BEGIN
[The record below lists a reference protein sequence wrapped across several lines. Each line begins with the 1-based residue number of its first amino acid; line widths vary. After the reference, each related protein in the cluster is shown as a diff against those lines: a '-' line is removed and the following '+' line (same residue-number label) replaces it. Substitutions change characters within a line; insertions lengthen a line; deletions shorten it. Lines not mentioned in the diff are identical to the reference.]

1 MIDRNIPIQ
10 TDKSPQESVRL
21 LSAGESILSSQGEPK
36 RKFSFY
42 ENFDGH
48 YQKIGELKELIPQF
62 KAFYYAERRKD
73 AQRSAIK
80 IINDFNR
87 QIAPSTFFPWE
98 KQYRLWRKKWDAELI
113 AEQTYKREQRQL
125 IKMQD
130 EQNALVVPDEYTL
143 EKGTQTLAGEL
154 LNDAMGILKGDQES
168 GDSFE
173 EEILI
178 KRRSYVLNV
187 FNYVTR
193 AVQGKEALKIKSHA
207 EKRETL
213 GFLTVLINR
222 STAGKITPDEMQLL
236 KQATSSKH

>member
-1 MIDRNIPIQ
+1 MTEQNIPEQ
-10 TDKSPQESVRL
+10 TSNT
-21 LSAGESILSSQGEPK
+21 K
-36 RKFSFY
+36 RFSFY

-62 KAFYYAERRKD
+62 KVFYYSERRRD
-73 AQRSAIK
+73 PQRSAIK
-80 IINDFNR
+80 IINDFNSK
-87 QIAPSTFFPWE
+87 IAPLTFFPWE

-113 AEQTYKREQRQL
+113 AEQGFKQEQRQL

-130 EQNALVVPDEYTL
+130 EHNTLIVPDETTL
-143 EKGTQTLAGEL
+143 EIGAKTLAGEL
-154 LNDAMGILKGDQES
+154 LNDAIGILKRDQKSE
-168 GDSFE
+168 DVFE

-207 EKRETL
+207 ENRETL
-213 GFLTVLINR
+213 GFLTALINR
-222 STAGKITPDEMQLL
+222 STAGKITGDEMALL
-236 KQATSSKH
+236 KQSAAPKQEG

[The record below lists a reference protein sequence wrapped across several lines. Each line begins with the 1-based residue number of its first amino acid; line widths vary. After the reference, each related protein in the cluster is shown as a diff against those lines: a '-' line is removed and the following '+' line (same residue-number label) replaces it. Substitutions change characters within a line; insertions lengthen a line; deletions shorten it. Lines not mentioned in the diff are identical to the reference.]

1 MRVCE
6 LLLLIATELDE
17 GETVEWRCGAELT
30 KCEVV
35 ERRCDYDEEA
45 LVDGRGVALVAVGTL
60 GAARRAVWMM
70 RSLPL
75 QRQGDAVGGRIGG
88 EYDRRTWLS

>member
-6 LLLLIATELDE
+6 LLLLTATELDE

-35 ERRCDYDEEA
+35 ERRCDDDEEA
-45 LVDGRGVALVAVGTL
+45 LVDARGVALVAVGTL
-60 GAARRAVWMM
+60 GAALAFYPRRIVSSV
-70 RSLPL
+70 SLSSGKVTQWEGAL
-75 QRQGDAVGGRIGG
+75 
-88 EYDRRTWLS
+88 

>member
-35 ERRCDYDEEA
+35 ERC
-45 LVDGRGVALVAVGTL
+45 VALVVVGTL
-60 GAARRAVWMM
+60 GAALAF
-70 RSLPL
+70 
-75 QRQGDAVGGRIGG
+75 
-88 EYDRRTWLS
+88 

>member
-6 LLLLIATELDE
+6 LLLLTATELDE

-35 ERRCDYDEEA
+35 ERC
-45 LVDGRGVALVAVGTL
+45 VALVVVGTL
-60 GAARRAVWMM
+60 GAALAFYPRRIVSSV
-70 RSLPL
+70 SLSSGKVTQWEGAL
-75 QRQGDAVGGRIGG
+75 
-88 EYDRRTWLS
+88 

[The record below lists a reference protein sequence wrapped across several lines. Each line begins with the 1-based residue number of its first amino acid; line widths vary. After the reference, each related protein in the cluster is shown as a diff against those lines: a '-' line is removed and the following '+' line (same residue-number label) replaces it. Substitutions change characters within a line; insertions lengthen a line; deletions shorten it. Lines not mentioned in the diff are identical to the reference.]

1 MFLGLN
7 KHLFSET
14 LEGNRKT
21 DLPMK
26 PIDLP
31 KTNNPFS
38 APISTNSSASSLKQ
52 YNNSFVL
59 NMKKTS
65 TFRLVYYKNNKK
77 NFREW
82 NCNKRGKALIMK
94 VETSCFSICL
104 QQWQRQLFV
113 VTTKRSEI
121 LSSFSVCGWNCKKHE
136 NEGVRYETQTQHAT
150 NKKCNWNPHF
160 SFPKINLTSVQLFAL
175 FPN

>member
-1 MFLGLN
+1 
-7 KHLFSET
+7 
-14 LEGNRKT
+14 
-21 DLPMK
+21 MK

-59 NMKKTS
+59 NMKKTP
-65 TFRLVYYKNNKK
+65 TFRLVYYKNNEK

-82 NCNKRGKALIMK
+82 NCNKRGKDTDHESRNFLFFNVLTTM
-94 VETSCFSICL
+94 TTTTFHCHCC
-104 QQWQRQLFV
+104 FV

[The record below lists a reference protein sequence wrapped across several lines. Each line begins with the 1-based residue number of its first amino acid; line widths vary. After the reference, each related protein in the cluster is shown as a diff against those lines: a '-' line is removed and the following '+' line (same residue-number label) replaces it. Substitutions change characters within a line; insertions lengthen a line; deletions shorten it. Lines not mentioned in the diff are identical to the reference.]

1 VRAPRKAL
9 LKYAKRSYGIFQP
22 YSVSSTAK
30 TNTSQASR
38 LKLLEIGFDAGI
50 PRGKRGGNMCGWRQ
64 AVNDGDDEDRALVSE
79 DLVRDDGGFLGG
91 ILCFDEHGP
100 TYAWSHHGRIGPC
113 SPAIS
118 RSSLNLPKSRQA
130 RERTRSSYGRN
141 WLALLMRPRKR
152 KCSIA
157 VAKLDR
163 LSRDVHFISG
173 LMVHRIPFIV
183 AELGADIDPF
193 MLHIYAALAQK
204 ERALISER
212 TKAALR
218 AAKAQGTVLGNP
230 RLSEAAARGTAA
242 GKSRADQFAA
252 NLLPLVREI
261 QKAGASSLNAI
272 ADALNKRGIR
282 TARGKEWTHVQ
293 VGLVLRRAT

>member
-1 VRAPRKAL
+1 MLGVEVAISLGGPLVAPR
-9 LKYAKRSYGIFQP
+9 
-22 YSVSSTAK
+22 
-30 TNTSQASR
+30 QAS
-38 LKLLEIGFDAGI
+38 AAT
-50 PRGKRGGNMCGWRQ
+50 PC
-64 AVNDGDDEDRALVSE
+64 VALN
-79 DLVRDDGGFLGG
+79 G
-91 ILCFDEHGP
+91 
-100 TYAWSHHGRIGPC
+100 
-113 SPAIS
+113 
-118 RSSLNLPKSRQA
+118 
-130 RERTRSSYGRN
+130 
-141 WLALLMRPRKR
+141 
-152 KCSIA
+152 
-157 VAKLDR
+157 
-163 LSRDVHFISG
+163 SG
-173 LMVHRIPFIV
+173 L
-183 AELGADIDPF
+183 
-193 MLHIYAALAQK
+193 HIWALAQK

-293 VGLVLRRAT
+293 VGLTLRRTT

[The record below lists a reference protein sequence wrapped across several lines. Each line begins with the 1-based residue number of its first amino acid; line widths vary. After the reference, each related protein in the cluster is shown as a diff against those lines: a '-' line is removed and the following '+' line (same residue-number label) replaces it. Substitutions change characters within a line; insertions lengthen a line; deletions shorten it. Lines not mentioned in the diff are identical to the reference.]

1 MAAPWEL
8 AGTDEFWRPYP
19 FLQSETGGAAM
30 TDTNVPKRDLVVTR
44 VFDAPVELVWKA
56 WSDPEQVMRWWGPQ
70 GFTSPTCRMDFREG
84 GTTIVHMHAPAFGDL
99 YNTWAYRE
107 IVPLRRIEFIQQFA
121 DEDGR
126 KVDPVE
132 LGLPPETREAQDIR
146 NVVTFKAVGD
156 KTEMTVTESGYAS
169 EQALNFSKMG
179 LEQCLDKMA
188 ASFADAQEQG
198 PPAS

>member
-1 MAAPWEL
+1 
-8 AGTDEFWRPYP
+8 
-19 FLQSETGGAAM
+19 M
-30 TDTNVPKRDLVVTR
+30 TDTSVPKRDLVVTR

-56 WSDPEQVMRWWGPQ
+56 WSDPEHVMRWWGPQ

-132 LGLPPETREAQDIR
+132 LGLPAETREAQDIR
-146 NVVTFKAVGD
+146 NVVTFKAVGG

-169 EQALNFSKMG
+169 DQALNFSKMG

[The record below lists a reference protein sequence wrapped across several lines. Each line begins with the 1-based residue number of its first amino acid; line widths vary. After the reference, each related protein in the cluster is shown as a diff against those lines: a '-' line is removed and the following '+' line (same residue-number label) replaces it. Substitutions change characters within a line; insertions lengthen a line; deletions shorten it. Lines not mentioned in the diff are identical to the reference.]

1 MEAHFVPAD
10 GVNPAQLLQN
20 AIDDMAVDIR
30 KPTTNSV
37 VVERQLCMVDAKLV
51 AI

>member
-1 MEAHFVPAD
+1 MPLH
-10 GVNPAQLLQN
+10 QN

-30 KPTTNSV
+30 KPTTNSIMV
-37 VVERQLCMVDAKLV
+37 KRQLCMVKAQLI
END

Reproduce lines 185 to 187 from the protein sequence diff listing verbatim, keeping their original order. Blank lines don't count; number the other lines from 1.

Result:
282 TARGKEWTHVQ
293 VGLVLRRAT

>member